Butterfly Border

Butterflies are under threat. This border shows you some of the best plants that we can grow to provide food and shelter for them and their caterpillars. Butterflies and moths are not only beautiful; they pollinate plants and provide food for birds and bats. They are also a great part of nature for all families and it can be interesting to learn how to spot butterflies in Birmingham.

Butterflies and moths also act as an environmental health indicator: they are fragile insects and only do well where there is little interference from man’s chemicals and pollutants and where there are ample plants to feed on. Currently in the West Midlands, at least 9 species out of around 60 British butterflies are fighting for survival.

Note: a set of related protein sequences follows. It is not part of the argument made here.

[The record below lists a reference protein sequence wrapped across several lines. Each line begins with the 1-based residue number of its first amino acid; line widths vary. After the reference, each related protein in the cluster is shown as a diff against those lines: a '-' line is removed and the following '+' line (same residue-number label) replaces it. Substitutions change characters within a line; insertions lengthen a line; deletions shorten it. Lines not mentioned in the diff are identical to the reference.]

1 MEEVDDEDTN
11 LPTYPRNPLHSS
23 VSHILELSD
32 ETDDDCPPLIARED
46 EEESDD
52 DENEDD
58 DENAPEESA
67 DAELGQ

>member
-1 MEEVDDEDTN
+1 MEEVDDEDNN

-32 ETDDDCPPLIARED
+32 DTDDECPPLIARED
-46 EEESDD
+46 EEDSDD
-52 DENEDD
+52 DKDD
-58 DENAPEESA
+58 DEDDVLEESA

How you can help

  • Use less pesticides to avoid poisoning
  • Plant butterfly friendly plants for them to feed and shelter
  • Buy peat-free composts to conserve habitats bog habitats
  • Provide artificial nectar feeders with sugared water
  • Join Butterfly Conservation


Plants provide nectar for adult butterflies and moths and leaves to lay eggs on for their young caterpillars to eat. Shrubs provide a dry, cool place for species such as peacock, brimstone and small tortoiseshell butterflies to hibernate during the winter.

Plants to provide nectar for adults

Alyssum, arabis, asters, buddlejas, bugle, candytuft, grape hyacinths, hemp agrimony, honesty, honeysuckle, ice plant, ivy, lavenders, mahonias, purple loosestrife, ragged robin, red valerian, scabious, sweet rocket, thistles, verbenas, wallflowers.

Plants to provide for their caterpillars

Alder buckthorn, holly, hops, nettles and thistles.


Information iconYou can see which butterflies find their way to the Gardens by looking at our Animal Sightings page.